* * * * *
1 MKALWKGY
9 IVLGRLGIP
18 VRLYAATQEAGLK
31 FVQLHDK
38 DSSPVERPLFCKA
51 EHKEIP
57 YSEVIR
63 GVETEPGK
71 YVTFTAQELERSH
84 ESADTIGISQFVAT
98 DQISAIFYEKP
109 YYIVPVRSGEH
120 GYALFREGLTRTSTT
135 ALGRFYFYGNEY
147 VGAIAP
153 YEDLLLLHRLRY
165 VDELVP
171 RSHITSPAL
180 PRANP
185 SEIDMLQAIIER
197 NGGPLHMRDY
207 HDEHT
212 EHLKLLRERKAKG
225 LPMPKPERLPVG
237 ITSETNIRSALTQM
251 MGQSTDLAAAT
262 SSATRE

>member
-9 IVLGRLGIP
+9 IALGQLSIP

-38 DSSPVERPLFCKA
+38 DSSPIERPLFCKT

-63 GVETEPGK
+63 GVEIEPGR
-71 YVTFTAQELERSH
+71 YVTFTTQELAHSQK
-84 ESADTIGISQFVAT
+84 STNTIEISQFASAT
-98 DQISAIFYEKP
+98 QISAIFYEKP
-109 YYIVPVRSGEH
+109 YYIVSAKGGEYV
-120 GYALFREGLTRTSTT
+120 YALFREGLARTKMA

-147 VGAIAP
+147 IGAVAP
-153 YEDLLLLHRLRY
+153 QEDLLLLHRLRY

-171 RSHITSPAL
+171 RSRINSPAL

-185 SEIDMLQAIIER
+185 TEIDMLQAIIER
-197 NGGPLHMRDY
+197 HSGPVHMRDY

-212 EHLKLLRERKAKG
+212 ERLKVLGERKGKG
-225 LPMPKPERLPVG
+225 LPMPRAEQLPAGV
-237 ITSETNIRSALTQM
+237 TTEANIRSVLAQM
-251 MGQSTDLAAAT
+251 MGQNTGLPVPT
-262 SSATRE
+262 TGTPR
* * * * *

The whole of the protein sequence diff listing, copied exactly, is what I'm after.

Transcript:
1 MKALWKGY
9 IVLGRLGIP
18 VRLYAATQEAGLK
31 FVQLHDK
38 DSSPVERPLFCKA
51 EHKEIP
57 YSEVIR
63 GVETEPGK
71 YVTFTAQELERSH
84 ESADTIGISQFVAT
98 DQISAIFYEKP
109 YYIVPVRSGEH
120 GYALFREGLTRTSTT
135 ALGRFYFYGNEY
147 VGAIAP
153 YEDLLLLHRLRY
165 VDELVP
171 RSHITSPAL
180 PRANP
185 SEIDMLQAIIER
197 NGGPLHMRDY
207 HDEHT
212 EHLKLLRERKAKG
225 LPMPKPERLPVG
237 ITSETNIRSALTQM
251 MGQSTDLAAAT
262 SSATRE

>member
-9 IVLGRLGIP
+9 IALGQLSIP

-38 DSSPVERPLFCKA
+38 DSSPIERPLFCKT

-63 GVETEPGK
+63 GVEIEPGR
-71 YVTFTAQELERSH
+71 YVTFTTQELAHSQK
-84 ESADTIGISQFVAT
+84 STNTIEISQFASAT
-98 DQISAIFYEKP
+98 QISAIFYEKP
-109 YYIVPVRSGEH
+109 YYIVSAKGGEYV
-120 GYALFREGLTRTSTT
+120 YALFREGLARTKMA

-147 VGAIAP
+147 IGAVAP
-153 YEDLLLLHRLRY
+153 QEDLLLLHRLRY

-171 RSHITSPAL
+171 RSRINSPAL

-185 SEIDMLQAIIER
+185 TEIDMLQAIIER
-197 NGGPLHMRDY
+197 HSGPVHMRDY

-212 EHLKLLRERKAKG
+212 ERLKVLGERKGKG
-225 LPMPKPERLPVG
+225 LPMPRAEQLPAGV
-237 ITSETNIRSALTQM
+237 TTEANIRSVLAQM
-251 MGQSTDLAAAT
+251 MGQNTGLPVPT
-262 SSATRE
+262 TGTPR